student loans

Consumer Protection Agency Probing Student Loan Services; Researchers Analyze Borrowing At For-Profit Colleges (Progress Illinois)

Public feedback is being sought by CFPB on "industry practices that create repayment challenges, hurdles for distressed borrowers and the economic incentives that may affect the quality of service." The public comment period opened May 14 and will run through July 13.

CFPB's probe into the matter is part of a collaboration with the U.S. education and treasury departments to "identify initiatives to strengthen student loan servicing."

Consumer advocacy groups are encouraged by CFPB's broad review into industry practices.

From the President: Graduation

Written by Dory Rand on May 27, 2015 - 10:10am
I want all children to have the same opportunities that Joel had to attend and graduate from college without being saddled with debt that could inhibit future opportunities. Higher education is often the best path out of poverty and towards opportunity for children born into lower-income and lower-wealth households.

Digging into diplomas — Corinthian bankruptcy battle brewing — Presidential library to be built in Chicago (Politico)

DIGGING INTO DIPLOMAS: The U.S. is on track for a 90 percent high school graduation rate by 2020 after hitting a record high 81 percent this year. That’s according to the GradNation campaign’s sixth annual report released by America’s Promise Alliance, the Alliance for Excellent Education and others. The 10 largest states, including California, Florida, Georgia and North Carolina, are driving progress, the report says. A quarter of the nation’s largest school districts also made significant improvements, largely signifying gains for low-income students and students of color.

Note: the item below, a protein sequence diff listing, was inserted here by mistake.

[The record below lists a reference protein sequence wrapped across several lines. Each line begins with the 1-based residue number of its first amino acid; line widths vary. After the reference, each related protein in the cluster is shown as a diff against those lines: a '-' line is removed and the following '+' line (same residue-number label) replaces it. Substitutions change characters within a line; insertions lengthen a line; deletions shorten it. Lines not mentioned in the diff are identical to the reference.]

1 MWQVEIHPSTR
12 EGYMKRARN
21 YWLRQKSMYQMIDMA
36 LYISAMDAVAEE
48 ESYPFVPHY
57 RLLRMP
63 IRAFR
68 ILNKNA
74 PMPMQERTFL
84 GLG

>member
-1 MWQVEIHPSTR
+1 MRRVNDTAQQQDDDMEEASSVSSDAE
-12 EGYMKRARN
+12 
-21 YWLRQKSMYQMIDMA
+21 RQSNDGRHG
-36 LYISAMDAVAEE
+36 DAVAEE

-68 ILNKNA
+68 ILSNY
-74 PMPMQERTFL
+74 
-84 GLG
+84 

Student Loan Servicers Should Show a Good Faith Effort Toward Better Outcomes, Says CFPB (Main Street)

Today, anyone clicking on Contact Your Student Loan Servicer at ED’s student aid Website, loan servicer advice is limited to phone etiquette -- keeping “careful notes on all conversations you have" and making the suggestion that the Federal Student Aid Ombudsman Group should be contacted "only as a last resort."

With ED's web-based portal a no-show, the Consumer Financial Protection Bureau (CFPB) mounted a road show which opened in Milwaukee last week in an attempt to deal with this nagging problem.

Report: Many students at for-profit colleges are more likely to take out student loans than other students, even in similar circumstances

“It’s well known that for-profit college students borrow—and default—more than students at public and nonprofit schools,” said Katie Buitrago, senior policy and communications associate at Woodstock Institute. “This research shows that even when for-profit students have socioeconomic backgrounds similar to students at other schools and attend schools with similar costs, many students are still more likely to borrow at for-profits than at other schools. Something is happening at for-profit schools that is driving students into debt.”

Corinthian students should not be saddled with debt

The Consumer Financial Protection Bureau (CFPB) and the U.S. Department of Education have taken action against for-profit colleges, most notably Corinthian Colleges. In the past year, the CFPB and the Department of Education cut off Corinthian Colleges’ access to federal loans and it agreed to sell most of its campuses in July 2014.

As Rising Student Loan Debt Nears $1.2 Trillion, Durbin Introduces Legislation To Address Crisis (Sen. Durbin Press Release)

Our nation continues to face a student debt crisis, with students and graduates carrying nearly $1.2 trillion in outstanding student loan debt. Balances of student loans have surpassed both auto loans and credit cards, making student loan debt the nation’s largest form of consumer debt outside of mortgages.

Department of Education ends relationships with deceptive student debt collectors

According to the Federal student loan website, loans are considered to be in default after 270 days of no payments, if monthly payments are scheduled. When loans are in default, the Department of Education uses debt collection agencies to collect money from borrowers. Debt collectors often garnish the wages of borrowers in default.


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